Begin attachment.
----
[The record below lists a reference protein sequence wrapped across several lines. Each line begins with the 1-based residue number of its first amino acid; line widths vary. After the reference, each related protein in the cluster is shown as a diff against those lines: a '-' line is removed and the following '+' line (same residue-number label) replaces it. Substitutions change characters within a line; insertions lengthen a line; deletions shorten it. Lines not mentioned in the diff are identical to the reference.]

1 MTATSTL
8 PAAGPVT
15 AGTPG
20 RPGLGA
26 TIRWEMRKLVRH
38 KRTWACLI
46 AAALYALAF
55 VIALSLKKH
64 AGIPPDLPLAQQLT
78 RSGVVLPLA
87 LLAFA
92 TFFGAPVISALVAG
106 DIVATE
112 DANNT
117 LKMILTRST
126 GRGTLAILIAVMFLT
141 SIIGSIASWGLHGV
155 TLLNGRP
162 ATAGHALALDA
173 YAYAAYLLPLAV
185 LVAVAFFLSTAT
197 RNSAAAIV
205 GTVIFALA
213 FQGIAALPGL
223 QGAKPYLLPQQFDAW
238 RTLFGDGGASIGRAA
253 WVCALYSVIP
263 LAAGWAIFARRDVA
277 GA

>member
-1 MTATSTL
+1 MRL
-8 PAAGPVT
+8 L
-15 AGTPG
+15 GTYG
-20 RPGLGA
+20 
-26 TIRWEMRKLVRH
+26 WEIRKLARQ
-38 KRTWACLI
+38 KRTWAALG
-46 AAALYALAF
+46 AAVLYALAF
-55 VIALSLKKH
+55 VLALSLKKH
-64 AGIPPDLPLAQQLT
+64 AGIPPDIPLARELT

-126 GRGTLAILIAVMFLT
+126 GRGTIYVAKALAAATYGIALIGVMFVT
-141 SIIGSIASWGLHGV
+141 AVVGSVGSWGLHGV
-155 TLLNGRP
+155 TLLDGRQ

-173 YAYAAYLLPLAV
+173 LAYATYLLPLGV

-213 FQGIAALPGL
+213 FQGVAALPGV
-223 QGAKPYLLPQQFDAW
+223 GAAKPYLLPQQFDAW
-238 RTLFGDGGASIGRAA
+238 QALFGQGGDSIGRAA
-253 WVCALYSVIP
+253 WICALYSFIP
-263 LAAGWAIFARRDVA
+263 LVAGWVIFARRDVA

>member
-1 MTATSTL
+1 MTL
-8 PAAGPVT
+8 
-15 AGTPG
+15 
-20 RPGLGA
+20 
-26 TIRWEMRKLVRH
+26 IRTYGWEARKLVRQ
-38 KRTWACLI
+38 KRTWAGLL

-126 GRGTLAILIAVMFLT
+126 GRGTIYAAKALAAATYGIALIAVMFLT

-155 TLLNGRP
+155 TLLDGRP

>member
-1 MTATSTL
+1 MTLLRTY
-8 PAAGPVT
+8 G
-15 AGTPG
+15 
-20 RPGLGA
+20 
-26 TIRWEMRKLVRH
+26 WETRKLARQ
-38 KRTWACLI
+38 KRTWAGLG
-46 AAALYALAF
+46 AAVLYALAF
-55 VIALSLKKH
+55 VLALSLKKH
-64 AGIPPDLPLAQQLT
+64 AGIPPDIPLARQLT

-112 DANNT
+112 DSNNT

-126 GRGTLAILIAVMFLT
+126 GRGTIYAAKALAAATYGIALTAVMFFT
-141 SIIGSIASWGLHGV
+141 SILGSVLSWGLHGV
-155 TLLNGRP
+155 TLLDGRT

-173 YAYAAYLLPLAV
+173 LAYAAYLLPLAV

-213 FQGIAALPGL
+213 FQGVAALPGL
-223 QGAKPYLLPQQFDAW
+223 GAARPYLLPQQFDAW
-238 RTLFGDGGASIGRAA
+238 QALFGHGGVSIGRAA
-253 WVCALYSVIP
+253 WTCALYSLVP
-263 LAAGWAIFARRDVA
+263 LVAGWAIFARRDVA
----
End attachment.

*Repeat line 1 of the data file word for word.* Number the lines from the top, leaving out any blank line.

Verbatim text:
[The record below lists a reference protein sequence wrapped across several lines. Each line begins with the 1-based residue number of its first amino acid; line widths vary. After the reference, each related protein in the cluster is shown as a diff against those lines: a '-' line is removed and the following '+' line (same residue-number label) replaces it. Substitutions change characters within a line; insertions lengthen a line; deletions shorten it. Lines not mentioned in the diff are identical to the reference.]